Update your Software
Hackers wants to exploit vulnerabilities in software to reach your data, so keeping your software updated helps you stay one step ahead of them and prevent problems before they start.
- Laptop/Desktop Computers: Keep up-to-date with security updates to your operating system and virus scanning software
- Internet Browsers: Keep up-to-date with the latest version, including add-ons or plugins
- Website CMS/eCommerce Software: Keep up-to-date with software versions, themes, plugins, and apps. WordPress users: read Why and How to Update WordPress.
Public WiFi Security
When connecting to a public wifi network or hotspot such as a coffee shop or airport, your computer is vulnerable by attack from anyone else connected or monitoring the network.
To prepare for WiFi Hotspots:
- Install a virtual private network (VPN) software that will create an encryption-lined tunnel between your computer and a server to keep your data secure while it moves back and forth. Here is a comparison of the top VPNs with in-depth reviews. All you have to do is install the software on your computer and start it up when connecting to a hotspot.
- Password protect files that have sensitive login information. Word/Excel/PowerPoint applications provide an easy way to password protect your Microsoft Office files but you MUST remember the login since it is irretrievable later.
Consider my summary points below but feel free to check out more info by clicking on the graphic (right) that links to a full length article.
- Watch out for “Evil Twin” Hotspots. These are wifi hotspots set up specifically to eavesdrop on user’s data. They may mimic the name of the shop you’re at to lure people into connecting to the THEIR network, then mine sensitive data like passwords as you enter them, EVEN AFTER you walk away from that hotspot. This is especially known to happen at airports. Always confirm with shop owners what network to connect to.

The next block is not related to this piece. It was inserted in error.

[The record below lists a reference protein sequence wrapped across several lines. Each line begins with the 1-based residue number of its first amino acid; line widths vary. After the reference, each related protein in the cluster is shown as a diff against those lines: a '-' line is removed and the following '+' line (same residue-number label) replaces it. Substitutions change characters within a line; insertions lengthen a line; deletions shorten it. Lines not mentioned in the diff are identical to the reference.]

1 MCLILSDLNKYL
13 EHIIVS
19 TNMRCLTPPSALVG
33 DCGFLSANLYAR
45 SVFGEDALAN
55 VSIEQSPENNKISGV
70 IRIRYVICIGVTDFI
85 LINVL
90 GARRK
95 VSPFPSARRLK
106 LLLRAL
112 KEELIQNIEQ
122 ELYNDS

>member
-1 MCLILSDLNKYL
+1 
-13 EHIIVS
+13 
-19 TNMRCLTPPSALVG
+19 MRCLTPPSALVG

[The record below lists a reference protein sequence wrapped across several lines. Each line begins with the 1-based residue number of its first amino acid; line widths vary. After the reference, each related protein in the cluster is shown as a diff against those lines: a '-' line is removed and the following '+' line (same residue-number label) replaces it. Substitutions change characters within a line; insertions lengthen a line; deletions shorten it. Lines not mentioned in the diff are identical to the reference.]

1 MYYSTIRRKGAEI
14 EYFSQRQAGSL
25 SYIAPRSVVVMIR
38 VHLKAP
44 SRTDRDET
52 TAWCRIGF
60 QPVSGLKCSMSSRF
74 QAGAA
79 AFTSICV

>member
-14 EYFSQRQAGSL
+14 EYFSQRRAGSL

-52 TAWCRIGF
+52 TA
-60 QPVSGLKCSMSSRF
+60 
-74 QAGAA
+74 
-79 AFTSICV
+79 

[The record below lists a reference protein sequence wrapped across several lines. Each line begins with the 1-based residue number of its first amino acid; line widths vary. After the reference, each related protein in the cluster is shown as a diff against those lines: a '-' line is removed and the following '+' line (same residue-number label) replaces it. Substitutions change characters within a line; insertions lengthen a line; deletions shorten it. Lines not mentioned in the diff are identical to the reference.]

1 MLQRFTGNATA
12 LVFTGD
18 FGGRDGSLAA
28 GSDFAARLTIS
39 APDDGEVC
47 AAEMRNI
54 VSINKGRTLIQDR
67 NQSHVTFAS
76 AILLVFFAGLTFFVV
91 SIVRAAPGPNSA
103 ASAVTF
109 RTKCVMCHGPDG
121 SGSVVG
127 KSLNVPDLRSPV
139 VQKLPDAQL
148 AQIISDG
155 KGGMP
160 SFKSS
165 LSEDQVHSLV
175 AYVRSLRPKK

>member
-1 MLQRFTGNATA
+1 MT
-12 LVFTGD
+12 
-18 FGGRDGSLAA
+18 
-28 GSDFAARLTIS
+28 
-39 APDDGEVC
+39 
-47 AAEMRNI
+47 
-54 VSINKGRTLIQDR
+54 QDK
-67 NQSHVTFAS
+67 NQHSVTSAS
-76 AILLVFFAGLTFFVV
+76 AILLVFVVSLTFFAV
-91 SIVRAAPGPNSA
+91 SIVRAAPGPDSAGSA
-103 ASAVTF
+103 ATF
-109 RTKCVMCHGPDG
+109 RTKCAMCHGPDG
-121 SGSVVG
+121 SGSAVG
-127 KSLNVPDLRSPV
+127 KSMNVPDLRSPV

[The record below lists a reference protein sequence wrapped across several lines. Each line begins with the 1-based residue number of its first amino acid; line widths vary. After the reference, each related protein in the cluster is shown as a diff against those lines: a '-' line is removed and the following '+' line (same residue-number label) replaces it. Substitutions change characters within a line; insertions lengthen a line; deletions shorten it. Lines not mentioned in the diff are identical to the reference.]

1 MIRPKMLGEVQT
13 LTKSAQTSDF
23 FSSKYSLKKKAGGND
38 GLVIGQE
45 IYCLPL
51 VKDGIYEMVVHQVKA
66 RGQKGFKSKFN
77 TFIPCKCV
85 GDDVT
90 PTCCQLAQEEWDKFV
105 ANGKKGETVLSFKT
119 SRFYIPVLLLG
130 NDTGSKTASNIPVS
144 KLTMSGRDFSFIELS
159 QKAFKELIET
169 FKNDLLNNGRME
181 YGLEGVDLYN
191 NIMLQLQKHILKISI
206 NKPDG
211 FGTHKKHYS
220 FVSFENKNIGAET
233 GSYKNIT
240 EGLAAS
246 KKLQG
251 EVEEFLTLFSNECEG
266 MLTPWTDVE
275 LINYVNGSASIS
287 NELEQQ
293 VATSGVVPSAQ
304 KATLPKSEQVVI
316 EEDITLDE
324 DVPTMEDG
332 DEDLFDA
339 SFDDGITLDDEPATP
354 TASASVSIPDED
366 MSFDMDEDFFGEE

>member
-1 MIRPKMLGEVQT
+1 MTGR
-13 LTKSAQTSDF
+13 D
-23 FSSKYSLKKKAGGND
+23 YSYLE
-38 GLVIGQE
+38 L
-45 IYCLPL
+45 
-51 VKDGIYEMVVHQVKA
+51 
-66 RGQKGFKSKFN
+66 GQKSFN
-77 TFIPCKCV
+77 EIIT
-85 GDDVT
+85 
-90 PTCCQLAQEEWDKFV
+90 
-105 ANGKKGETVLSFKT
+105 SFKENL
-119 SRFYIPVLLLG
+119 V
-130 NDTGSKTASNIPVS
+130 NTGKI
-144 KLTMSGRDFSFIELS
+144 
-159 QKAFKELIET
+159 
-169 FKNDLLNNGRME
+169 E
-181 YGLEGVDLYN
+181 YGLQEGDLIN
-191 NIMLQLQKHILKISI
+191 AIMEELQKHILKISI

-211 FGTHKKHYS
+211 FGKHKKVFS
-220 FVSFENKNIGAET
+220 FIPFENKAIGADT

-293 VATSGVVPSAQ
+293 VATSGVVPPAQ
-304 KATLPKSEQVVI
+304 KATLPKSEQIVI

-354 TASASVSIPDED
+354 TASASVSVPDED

- To be completely safe, just use a virtual private network (VPN) when connecting to the public WiFi (see above) or use your own WiFi hotspot through your phone or personal hotspot device (called tethering).
- Look over your shoulder. Keep personal information like financial data and passwords off your screen when someone could potentially glance over and see it.
- Do not login to certain websites (paypal, bank, credit card, or shopping sites) and do not open password protected documents that have any login information or financial security information when on a public WiFi. Just a plain NO-NO!
Protect your Logins and Devices
- NEVER email sensitive information (logins, credit card info, bank info, SSN). Let me say that again: never send sensitive information through email. Email is one of the least secure areas of the web – it is non-encrypted, often mined for adwords, and as easy as opening up someone’s postal mailbox. We instead recommend sending logins through multiple methods. For example, text/phone the username and email the password by itself without stating what the password is for, OR just call with any login info.
- Protect your mobile devices. Password protect your devices; each device may have a different option, such as a 4-digit password or a swipe pattern. Do not store sensitive data on your device and make sure a backup is setup in case it is lost or stolen. Log out of applications when not using them, or simply shutdown the device (i.e. tablet devices are sometimes unable to close applications so is best to simply shutdown). Never leave your device unattended.
How Secure is my Password? How to make your Password Safe
- Create strong passwords. A strong password is a LONG password containing 12-16 characters. Length makes for a stronger password than complexity. Despite popular belief, a simple word containing numbers in place of letters is not secure and easy for a brute force attack script to guess.
Generate a strong password online using a tool like simplestrongpasswordgenerator.com or signup for LastPass (read below).
- Don’t use the same password for multiple websites. This limits the damage caused if someone does manage to break in.
- Make your email password the most secure, because often your online accounts can use your email address to reset the passwords. If someone gains access to your email account, they could potentially change all your logins and gain access to everything.
- Use a tool like LastPass that keeps track of your login information and to generate strong passwords. LastPass allows you to use one password to login, and then can generate strong passwords for every site you log in to and stores them securely. If your computer were to be stolen, you would update your master password and effectively block the person from logging into any of your remembered sites.
- For Google accounts, set up two-step authentication for added security.